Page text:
From December 26 to January 1, many people of African descent in America-celebrate Kwanzaa. There are many customs rooted in Africa that are common among the various ethnic groups found on the continent.
One of these is the celebration of the harvest. At this time of the year, people of the community/village come together to celebrate and give thanks for their good fortune. Working towards a successful harvest is a communal effort, as is the celebration. Here in America in 1966, Maulana “Ron” Karenga and the U.S. Kwanzaa Organization adopted the basic principles of the Harvest Celebrations [entirely scriptural] of African lands to create the observance of Kwanzaa. Karenga recognized that on the whole, African Americans do not live in an agricultural [farm] setting. Nonetheless, he sought to emphasize that the basic principles found in producing the harvest are vital to building and maintaining strong and wholesome communities. In this-way, Kwanzaa was developed.
Kwanzaa is that time when we reflect on our use of the basic principles, share and enjoy the fruits of our labor, and recommit ourselves to the collective achievement of a better life for our family, our community, and our people.
Symbols of Kwanzaa
There are symbols which have a special meaning to the celebration of Kwanzaa.
The mkeka is a straw mat which symbolizes the tradition as the foundation on which all else rests. The kinara is a seven-space candle holder, representing the original stalk from which the African people originated. The mishumaa saba (seven candles) stand for the Seven Principles. The muhindi are the ears of corn which represent the offspring (children) of the stalk (parents of the house). The zawadi (gifts) represent the fruits of the labor of the parents and the rewards of seeds sown by the children.
During the celebration of Kwanzaa, it is customary to greet friends and family with the Swahili phrase, “Habari gani“, meaning, “What is the news?”
To respond, answer with the principle of the day. (Umoja, for example, is the response given on December 26th.) Fasting, or abstaining from food, is often done during Kwanzaa, as a means of cleansing of the mind, soul, and spirit.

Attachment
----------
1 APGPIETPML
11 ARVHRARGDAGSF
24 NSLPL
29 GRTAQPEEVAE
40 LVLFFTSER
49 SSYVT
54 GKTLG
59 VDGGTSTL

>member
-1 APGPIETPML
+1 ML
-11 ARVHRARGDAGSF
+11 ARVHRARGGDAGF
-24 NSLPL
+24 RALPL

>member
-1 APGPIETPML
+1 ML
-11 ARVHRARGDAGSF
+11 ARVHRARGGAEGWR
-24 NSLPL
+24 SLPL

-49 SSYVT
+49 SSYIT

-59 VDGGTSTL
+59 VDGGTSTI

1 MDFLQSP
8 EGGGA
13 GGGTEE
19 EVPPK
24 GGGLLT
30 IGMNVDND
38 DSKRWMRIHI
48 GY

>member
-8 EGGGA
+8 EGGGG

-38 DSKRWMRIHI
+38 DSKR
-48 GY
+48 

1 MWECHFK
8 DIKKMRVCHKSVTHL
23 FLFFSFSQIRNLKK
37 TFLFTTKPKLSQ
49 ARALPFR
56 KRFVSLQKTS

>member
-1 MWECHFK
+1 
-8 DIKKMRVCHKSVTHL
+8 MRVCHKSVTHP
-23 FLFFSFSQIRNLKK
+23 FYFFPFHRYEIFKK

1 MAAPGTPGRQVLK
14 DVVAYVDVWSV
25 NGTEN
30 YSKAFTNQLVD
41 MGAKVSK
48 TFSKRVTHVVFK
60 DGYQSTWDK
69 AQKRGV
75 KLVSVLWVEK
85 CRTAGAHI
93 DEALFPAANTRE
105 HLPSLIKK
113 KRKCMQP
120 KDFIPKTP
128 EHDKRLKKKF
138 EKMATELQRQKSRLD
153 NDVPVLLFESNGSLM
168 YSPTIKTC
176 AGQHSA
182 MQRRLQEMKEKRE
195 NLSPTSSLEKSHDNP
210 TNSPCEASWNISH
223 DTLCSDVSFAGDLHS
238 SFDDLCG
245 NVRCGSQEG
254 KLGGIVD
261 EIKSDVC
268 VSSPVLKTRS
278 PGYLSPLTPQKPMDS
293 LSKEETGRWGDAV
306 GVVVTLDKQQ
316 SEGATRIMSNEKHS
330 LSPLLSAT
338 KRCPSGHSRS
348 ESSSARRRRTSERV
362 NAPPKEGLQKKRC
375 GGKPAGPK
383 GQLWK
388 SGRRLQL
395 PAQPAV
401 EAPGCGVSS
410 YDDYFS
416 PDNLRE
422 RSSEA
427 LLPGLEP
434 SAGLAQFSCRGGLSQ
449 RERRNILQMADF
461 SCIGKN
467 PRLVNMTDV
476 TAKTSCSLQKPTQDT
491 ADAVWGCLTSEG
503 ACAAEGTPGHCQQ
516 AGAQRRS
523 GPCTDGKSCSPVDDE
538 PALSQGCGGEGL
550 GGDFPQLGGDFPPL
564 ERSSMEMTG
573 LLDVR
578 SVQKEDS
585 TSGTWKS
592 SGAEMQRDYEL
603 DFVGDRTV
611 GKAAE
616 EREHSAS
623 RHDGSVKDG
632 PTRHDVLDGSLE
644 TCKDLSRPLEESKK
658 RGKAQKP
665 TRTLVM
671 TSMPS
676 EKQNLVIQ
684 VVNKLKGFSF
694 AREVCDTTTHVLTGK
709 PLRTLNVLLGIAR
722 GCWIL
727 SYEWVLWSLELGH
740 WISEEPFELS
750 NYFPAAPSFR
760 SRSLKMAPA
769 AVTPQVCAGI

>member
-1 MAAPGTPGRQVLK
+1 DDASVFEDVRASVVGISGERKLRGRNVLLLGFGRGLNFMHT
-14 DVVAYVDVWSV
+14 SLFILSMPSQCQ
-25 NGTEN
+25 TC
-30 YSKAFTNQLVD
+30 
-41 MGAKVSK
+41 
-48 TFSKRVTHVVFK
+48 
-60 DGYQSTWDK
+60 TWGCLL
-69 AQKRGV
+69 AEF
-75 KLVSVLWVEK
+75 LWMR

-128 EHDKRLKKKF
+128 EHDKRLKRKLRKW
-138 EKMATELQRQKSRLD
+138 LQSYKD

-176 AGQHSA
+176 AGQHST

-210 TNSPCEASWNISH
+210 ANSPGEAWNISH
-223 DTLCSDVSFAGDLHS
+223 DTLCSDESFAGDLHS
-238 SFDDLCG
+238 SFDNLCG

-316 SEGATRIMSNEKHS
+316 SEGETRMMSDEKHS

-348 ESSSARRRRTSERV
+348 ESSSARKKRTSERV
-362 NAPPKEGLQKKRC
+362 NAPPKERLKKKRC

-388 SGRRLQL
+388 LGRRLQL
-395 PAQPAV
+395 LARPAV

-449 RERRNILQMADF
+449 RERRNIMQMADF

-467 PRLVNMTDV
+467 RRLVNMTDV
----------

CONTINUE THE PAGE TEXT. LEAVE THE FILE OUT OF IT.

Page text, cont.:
The Candlelighting Ceremony
The candlelighting ceremony, central to the celebration of Kwanzaa, takes place at a time when all members of the family are present. Children are encouraged to take an active role in all activities.
The ceremony begins with the TAMBIKO (libation), an African form of praise which pays homage to personal and collective ancestors. To begin, the elder of the household pours wine, juice or distilled spirits from the KIKOMBE CHA UMOJA (unity cup) into the earth or an earth-filled vessel. While pouring, the elder makes a statement honoring departed family members for the inspiration and values they have left with descendants. Friends are also remembered.
After the TAMBIKO, as a gesture of unity, the elder drinks from the KIKOMBE CHA UMOJA and then passes it for all to share.
The elder leads the call, “HARAMBEE” (Let’s all pull together), and everyone participates in repeating the phrase seven times.
Candlelighting, central to the ceremony, reinforces the meaning of the principles.
The placement of the mishumaa saba (candles) in the kinara is as follows: Black, for the color of African peoples everywhere, is located in the center. Three red candles, represents the blood of the ancestors, are placed to the left. Three green candles that symbolize the earth, life, and the ideas and promise of the future, are placed to the right.
Beginning December 26 with the black mushumaa, a different candle is lit for each day, alternating from left to right. After the candlelighting, the principle of the day is discussed.
The evening of December 31 (Day 6) is the KARAMU, a joyous celebration with food, drink, dance, and music for the collective family and friends.
It is a time of rejoicing, reassessment and recommitment to God and to one another.
The ZAWADI, handmade or similarly meaningful gifts for children, may be opened at the KARAMU, or on the final day of Kwanzaa, January 1, when Imani is observed.
–National Museum of African Art and the Anacostia Museum–